It may feel like a long time until the deadline of 25 May 2018 hits, but you shouldn’t be tempted to leave it until the last minute to make sure your business is ready. In fact, we recommend you start acting now in order to have everything up and running in good time.
Why is the law changing?
It has been nearly 20 years since the UK’s data protection laws were last updated, in the form of the Data Protection Act 1998. That legislation was intended to bring UK law into line with the EU’s Data Protection Directive, which was introduced in 1995, and it’s fair to say that a lot has changed since then.
The aim of the new regulation is to strengthen citizens' fundamental rights in the digital age and facilitate business by simplifying rules for companies in the Digital Single Market. The general view is that a single law will also do away with the current fragmentation and costly administrative burdens, leading to savings for businesses.
With this in mind, GDPR is intended to bring the data protection laws for EU member states into the 21st century. GDPR emphasises transparency, security and accountability by data controllers, while at the same time standardising and strengthening the right of European citizens to data privacy.
What should you do to prepare?
Put simply, GDPR aims to return control of personal data to users, and simplify the regulatory environment. You can expect to hear a lot about how your business may need to adapt ahead of May 2018, but for now the advice being given by a number of independent bodies, including the Information Commissioner’s Office (ICO), is:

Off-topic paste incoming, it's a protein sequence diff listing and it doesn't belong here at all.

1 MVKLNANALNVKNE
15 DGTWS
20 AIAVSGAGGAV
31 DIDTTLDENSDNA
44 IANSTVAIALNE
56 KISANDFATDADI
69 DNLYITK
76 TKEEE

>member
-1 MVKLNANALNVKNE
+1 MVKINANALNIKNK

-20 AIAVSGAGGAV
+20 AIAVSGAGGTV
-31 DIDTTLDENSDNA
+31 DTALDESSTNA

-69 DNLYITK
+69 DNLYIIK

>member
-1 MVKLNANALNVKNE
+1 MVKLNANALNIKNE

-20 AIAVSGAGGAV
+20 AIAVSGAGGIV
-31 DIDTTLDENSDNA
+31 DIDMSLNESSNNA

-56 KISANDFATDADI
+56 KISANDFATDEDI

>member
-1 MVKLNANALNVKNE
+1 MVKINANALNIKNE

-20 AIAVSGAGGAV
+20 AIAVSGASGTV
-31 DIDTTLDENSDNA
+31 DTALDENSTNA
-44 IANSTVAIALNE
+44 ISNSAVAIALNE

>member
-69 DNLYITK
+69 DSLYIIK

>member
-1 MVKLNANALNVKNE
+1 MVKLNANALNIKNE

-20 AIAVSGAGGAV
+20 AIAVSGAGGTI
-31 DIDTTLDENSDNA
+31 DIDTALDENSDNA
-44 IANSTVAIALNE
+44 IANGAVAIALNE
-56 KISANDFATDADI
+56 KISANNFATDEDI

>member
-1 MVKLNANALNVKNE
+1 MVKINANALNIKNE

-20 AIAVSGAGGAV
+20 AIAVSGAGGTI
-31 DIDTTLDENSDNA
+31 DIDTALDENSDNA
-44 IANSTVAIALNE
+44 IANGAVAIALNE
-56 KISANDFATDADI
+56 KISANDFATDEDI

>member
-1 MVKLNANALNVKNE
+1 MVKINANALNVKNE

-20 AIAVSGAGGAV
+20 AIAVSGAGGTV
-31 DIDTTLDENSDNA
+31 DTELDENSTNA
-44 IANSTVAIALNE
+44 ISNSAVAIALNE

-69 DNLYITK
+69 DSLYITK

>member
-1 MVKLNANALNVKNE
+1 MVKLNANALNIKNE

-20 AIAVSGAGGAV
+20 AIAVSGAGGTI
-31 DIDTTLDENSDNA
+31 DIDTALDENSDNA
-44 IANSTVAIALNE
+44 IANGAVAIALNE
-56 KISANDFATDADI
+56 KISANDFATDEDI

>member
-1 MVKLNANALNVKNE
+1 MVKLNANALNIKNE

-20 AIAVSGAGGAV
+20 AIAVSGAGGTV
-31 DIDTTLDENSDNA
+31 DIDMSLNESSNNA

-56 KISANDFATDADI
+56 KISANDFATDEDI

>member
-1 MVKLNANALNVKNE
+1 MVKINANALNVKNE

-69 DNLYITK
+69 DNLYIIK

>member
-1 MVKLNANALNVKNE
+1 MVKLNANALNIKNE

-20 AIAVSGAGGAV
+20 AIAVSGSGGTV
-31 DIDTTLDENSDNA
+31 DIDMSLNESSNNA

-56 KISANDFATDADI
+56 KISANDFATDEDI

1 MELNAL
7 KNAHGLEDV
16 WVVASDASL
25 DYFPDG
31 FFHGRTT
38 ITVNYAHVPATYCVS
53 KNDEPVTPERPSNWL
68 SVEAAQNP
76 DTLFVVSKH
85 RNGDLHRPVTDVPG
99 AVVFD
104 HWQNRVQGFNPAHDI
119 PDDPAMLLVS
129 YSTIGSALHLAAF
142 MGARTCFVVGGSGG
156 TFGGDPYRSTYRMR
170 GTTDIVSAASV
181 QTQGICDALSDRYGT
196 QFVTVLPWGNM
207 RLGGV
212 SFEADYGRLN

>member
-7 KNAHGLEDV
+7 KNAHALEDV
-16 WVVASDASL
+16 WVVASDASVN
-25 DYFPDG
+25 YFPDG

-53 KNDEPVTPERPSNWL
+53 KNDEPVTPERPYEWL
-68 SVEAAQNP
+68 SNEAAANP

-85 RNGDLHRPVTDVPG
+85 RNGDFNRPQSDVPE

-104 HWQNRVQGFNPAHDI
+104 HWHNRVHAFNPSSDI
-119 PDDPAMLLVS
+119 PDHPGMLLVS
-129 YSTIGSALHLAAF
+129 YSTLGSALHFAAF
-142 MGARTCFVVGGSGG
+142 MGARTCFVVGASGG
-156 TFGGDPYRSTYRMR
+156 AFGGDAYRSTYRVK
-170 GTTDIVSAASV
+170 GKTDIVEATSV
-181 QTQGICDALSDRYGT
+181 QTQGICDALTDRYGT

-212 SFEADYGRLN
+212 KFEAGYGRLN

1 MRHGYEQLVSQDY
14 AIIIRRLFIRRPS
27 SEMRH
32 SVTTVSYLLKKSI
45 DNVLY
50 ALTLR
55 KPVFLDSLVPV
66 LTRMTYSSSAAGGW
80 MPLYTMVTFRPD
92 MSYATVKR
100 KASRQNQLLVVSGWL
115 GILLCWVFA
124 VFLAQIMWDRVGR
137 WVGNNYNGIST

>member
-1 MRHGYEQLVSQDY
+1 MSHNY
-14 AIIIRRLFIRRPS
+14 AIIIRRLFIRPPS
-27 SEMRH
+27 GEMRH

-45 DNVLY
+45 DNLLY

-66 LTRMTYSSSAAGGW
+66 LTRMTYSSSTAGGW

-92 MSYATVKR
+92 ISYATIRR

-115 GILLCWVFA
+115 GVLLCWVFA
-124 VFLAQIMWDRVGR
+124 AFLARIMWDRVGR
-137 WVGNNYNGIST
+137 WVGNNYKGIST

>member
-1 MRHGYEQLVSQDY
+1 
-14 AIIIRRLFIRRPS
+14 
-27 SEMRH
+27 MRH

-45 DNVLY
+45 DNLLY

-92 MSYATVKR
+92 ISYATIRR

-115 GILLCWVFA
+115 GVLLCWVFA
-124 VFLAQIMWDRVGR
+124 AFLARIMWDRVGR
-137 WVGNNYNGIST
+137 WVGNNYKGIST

- Make sure that all decision makers and key people in your organisation are aware of the changes and understand the impact they will have.
- Consider organising an information audit to help you get to grips with exactly what personal data you hold and where.
- Review current privacy notices and put a plan in place for any changes deemed necessary.
- Ensure your procedures cover all the rights individuals have, including how personal data is deleted or provided electronically.
- Update procedures concerning subject access requests and plan how they are to be handled within the new timescales.
- Look at the various types of data processing your business carries out and identify the legal basis for it.
- Review how your business seeks, obtains and records consent and whether this will need to change.
- Think about putting systems in place to verify individuals’ ages and gather parental/guardian consent if required.
- Get the right procedures in place to detect, report and investigate personal data breaches.
- Familiarise yourself with available guidance on Privacy Impact Assessments, including when and how to implement them.
- Designate a Data Protection Officer to take responsibility for data protection compliance.
- For businesses that operate internationally, it is important that you to determine which data protection supervisory authority you will come under.
Above all, don’t worry! With over a year left until changes come into effect there is plenty of time to prepare, and if you have any further questions about GDPR or would like more information on the above please feel free to get in touch.